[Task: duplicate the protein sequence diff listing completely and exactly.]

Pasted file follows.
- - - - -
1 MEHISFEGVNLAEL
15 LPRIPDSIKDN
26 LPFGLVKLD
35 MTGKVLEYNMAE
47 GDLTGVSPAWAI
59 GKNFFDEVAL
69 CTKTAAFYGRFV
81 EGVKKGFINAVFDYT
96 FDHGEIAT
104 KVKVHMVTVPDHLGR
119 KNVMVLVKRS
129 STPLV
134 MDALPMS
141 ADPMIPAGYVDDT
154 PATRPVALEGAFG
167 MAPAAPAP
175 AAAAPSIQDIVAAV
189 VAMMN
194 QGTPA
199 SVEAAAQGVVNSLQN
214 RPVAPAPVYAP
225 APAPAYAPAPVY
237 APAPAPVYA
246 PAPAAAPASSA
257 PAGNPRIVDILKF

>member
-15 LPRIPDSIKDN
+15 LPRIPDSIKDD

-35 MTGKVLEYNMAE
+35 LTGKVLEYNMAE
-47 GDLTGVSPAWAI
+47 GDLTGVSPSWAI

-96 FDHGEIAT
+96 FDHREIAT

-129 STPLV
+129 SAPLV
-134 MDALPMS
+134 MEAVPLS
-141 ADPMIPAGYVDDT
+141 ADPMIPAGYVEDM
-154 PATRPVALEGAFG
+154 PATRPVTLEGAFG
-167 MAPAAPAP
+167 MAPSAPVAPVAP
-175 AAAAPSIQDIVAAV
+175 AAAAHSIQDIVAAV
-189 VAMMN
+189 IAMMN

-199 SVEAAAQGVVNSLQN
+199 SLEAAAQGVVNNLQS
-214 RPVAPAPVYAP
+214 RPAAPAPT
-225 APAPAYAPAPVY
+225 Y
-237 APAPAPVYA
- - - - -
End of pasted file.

1 MEHISFEGVNLAEL
15 LPRIPDSIKDN
26 LPFGLVKLD
35 MTGKVLEYNMAE
47 GDLTGVSPAWAI
59 GKNFFDEVAL
69 CTKTAAFYGRFV
81 EGVKKGFINAVFDYT
96 FDHGEIAT
104 KVKVHMVTVPDHLGR
119 KNVMVLVKRS
129 STPLV
134 MDALPMS
141 ADPMIPAGYVDDT
154 PATRPVALEGAFG
167 MAPAAPAP
175 AAAAPSIQDIVAAV
189 VAMMN
194 QGTPA
199 SVEAAAQGVVNSLQN
214 RPVAPAPVYAP
225 APAPAYAPAPVY
237 APAPAPVYA
246 PAPAAAPASSA
257 PAGNPRIVDILKF

>member
-15 LPRIPDSIKDN
+15 LPRIPDSIKDD

-35 MTGKVLEYNMAE
+35 LTGKVLEYNMAE
-47 GDLTGVSPAWAI
+47 GDLTGVSPSWAI

-96 FDHGEIAT
+96 FDHREIAT

-129 STPLV
+129 SAPLV
-134 MDALPMS
+134 MEAVPLS
-141 ADPMIPAGYVDDT
+141 ADPMIPAGYVEDM
-154 PATRPVALEGAFG
+154 PATRPVTLEGAFG
-167 MAPAAPAP
+167 MAPSAPVAPVAP
-175 AAAAPSIQDIVAAV
+175 AAAAHSIQDIVAAV
-189 VAMMN
+189 IAMMN

-199 SVEAAAQGVVNSLQN
+199 SLEAAAQGVVNNLQS
-214 RPVAPAPVYAP
+214 RPAAPAPT
-225 APAPAYAPAPVY
+225 Y
-237 APAPAPVYA